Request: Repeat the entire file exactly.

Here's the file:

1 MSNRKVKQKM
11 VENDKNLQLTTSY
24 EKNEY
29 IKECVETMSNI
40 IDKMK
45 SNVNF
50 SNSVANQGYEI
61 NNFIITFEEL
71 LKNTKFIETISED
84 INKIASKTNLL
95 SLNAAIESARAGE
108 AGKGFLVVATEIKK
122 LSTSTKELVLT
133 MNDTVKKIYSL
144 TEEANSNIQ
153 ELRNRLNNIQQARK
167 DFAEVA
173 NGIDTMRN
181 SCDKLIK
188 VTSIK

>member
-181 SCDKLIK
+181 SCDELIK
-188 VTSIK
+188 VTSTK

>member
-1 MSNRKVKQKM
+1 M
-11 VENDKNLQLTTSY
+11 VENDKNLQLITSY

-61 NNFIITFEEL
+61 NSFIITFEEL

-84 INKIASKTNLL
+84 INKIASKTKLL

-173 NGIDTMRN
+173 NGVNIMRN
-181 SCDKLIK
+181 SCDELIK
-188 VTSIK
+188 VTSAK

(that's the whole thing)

1 MSNRKVKQKM
11 VENDKNLQLTTSY
24 EKNEY
29 IKECVETMSNI
40 IDKMK
45 SNVNF
50 SNSVANQGYEI
61 NNFIITFEEL
71 LKNTKFIETISED
84 INKIASKTNLL
95 SLNAAIESARAGE
108 AGKGFLVVATEIKK
122 LSTSTKELVLT
133 MNDTVKKIYSL
144 TEEANSNIQ
153 ELRNRLNNIQQARK
167 DFAEVA
173 NGIDTMRN
181 SCDKLIK
188 VTSIK

>member
-181 SCDKLIK
+181 SCDELIK
-188 VTSIK
+188 VTSTK

>member
-1 MSNRKVKQKM
+1 M
-11 VENDKNLQLTTSY
+11 VENDKNLQLITSY

-61 NNFIITFEEL
+61 NSFIITFEEL

-84 INKIASKTNLL
+84 INKIASKTKLL

-173 NGIDTMRN
+173 NGVNIMRN
-181 SCDKLIK
+181 SCDELIK
-188 VTSIK
+188 VTSAK